Line 277:

```const LLQuaternion& LLQuaternion::setQuat(F32 roll, F32 pitch, F32 yaw)
{
LLMatrix3 rot_mat(roll, pitch, yaw);
rot_mat.orthogonalize();
*this = rot_mat.quaternion();

normalize();
return (*this);
}
```

### const LLMatrix3& orthogonalize();

Line 114:

```const LLMatrix3& orthogonalize();   // Orthogonalizes X, then Y, then Z
```

Line 458:

```const LLMatrix3&    LLMatrix3::orthogonalize()
{
LLVector3 x_axis(mMatrix[VX]);
LLVector3 y_axis(mMatrix[VY]);
LLVector3 z_axis(mMatrix[VZ]);

x_axis.normVec();
y_axis -= x_axis * (x_axis * y_axis);
y_axis.normVec();
z_axis = x_axis % y_axis;
setRows(x_axis, y_axis, z_axis);
return (*this);
}
```

### LLMatrix3::quaternion() const

Line 99:

```LLQuaternion quaternion() const;        // Returns quaternion from mat
```

Line 244:

```// SJB: This code is correct for a logicly stored (non-transposed) matrix;
//      Our matrices are stored transposed, OpenGL style, so this generates the
//      INVERSE quaternion (-x, -y, -z, w)!
//      Because we use similar logic in LLQuaternion::getMatrix3,
//      we are internally consistant so everything works OK :)
LLQuaternion    LLMatrix3::quaternion() const
{
LLQuaternion    quat;
F32     tr, s, q[4];
U32     i, j, k;
U32     nxt[3] = {1, 2, 0};

tr = mMatrix[0][0] + mMatrix[1][1] + mMatrix[2][2];

// check the diagonal
if (tr > 0.f)
{
s = (F32)sqrt (tr + 1.f);
quat.mQ[VS] = s / 2.f;
s = 0.5f / s;
quat.mQ[VX] = (mMatrix[1][2] - mMatrix[2][1]) * s;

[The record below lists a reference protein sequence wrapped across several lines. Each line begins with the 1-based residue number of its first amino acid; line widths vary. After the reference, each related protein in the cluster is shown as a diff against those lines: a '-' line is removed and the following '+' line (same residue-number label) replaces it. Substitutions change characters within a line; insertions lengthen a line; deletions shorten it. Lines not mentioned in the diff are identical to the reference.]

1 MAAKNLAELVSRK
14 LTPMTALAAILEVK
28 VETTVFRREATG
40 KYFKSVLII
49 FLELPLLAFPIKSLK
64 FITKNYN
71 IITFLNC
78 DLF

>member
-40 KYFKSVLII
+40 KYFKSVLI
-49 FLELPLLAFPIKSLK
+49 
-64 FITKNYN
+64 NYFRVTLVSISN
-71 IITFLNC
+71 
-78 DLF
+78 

quat.mQ[VY] = (mMatrix[2][0] - mMatrix[0][2]) * s;
quat.mQ[VZ] = (mMatrix[0][1] - mMatrix[1][0]) * s;
}
else
{
// diagonal is negative
i = 0;
if (mMatrix[1][1] > mMatrix[0][0])
i = 1;
if (mMatrix[2][2] > mMatrix[i][i])
i = 2;

j = nxt[i];
k = nxt[j];

s = (F32)sqrt ((mMatrix[i][i] - (mMatrix[j][j] + mMatrix[k][k])) + 1.f);

q[i] = s * 0.5f;

if (s != 0.f)
s = 0.5f / s;

q[3] = (mMatrix[j][k] - mMatrix[k][j]) * s;
q[j] = (mMatrix[i][j] + mMatrix[j][i]) * s;
q[k] = (mMatrix[i][k] + mMatrix[k][i]) * s;

quat.setQuat(q);
}
return quat;
}
```

### normalize()

manual search, walking backward through includes in "llquaternion.cpp"..

```#include "linden_common.h"
#include "llmath.h" // for F_PI
#include "llquaternion.h"
//#include "vmath.h"
#include "v3math.h"
#include "v3dmath.h"
#include "v4math.h" ----- Yes
#include "m4math.h" - nope
#include "m3math.h" - nope
#include "llquantize.h" - nope
```

Line 84:

```        F32 normalize();                // Normalizes and returns the magnitude of LLVector4
```

Line 458:

```inline F32      LLVector4::normalize(void)
{
F32 mag = (F32) sqrt(mV[VX]*mV[VX] + mV[VY]*mV[VY] + mV[VZ]*mV[VZ]);
F32 oomag;

if (mag > FP_MAG_THRESHOLD)
{
oomag = 1.f/mag;
mV[VX] *= oomag;
mV[VY] *= oomag;
mV[VZ] *= oomag;
}
else
{
mV[0] = 0.f;
mV[1] = 0.f;
mV[2] = 0.f;